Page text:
By Barb McKay
Huron Ridge residents won’t have to worry about being forced to disconnect their footing drains, at least for a couple of years.
Council agreed during its meeting last Wednesday evening to put off mandatory disconnection of footing drains in the subdivision until it thoroughly investigates the issue of storm water drainage inflows to the sanitary sewage collection system. The municipality will spend roughly $5,000 for groundwater monitoring wells to study drainage in the subdivision over the next 24 to 36 months.
The notion of potentially forcing residents to disconnect footing drains on their properties has been extremely unpopular amongst Huron Ridge residents and frustrations peaked at a public meeting held at the municipal office in November. A number of residents revealed that their footing drains are disconnected from the sewer system and some do not even have footing drains.
Last week, CAO Murray Clarke explained that perforated storm sewers installed in the subdivision during road reconstruction have lowered the static ground water levels, resulting in reduced flows to the sanitary sewer system. Additional work in the subdivision is expected to further improve drainage. As well, flows recorded at the
“The recommendation is to abandon the imposition of a mandatory disconnect at this time,” Clarke said.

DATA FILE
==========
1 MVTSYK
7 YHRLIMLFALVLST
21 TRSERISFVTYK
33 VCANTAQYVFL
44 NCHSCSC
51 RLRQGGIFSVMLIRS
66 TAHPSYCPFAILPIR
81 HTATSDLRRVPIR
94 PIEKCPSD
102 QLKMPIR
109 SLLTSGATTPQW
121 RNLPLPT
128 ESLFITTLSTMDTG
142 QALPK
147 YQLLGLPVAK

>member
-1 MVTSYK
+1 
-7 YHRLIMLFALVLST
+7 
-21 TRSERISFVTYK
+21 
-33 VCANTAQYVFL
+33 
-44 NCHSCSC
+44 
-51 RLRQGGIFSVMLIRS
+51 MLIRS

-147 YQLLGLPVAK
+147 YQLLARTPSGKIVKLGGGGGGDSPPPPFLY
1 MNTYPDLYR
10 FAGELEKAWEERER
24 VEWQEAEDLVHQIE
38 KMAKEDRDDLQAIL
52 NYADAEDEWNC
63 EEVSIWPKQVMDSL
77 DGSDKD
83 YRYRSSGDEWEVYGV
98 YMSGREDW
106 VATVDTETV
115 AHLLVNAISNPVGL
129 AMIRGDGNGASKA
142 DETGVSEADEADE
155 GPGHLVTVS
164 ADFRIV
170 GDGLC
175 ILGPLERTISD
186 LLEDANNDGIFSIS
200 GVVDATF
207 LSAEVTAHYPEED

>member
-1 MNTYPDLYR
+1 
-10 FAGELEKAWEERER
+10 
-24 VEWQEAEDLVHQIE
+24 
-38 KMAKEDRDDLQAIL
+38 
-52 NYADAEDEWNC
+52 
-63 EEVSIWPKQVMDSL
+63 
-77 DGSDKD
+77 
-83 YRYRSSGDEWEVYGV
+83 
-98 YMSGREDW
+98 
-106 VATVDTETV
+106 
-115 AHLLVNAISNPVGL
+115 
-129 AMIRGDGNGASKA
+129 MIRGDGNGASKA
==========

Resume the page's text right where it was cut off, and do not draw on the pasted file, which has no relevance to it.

Councillor Candy Hewitt said she was pleased to hear that the municipality would be studying the issue more before acting.
“I’m glad we finally came to the only reasonable conclusion we could come to,” she said. “I’m sure that the residents in Huron Ridge will be relieved that they don’t need to worry about this for the time being.”
Councillor Randy Roppel asked if there was a plan in place to deal with sewage overflow if it were to happen during a spring melt. Clarke said the new outlet installed for the storm sewer is operating correctly and staff has been diligent about making sure it is clear. As well, a wider pipeline will be installed across the base of
Councillor Ken Craig said he still supports the idea of a mandatory disconnect, noting that anyone who has experienced flooding in their basement in the past may be concerned about flooding this spring and will take no comfort in the fact that the municipality is studying the situation for two years.
Mayor Larry Kraemer said that properties that are identified as not contributing to the drainage problem should be released from the study and possible mandatory disconnection. Clarke said staff would report back to council as data is accumulated.